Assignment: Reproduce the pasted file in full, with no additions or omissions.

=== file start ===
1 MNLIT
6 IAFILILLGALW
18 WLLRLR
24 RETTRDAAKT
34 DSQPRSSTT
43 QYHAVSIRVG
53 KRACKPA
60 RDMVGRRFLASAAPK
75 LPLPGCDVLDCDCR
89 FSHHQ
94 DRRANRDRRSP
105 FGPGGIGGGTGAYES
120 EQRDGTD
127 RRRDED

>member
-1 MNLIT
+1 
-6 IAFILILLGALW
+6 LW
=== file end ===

1 MNLIT
6 IAFILILLGALW
18 WLLRLR
24 RETTRDAAKT
34 DSQPRSSTT
43 QYHAVSIRVG
53 KRACKPA
60 RDMVGRRFLASAAPK
75 LPLPGCDVLDCDCR
89 FSHHQ
94 DRRANRDRRSP
105 FGPGGIGGGTGAYES
120 EQRDGTD
127 RRRDED

>member
-1 MNLIT
+1 
-6 IAFILILLGALW
+6 LW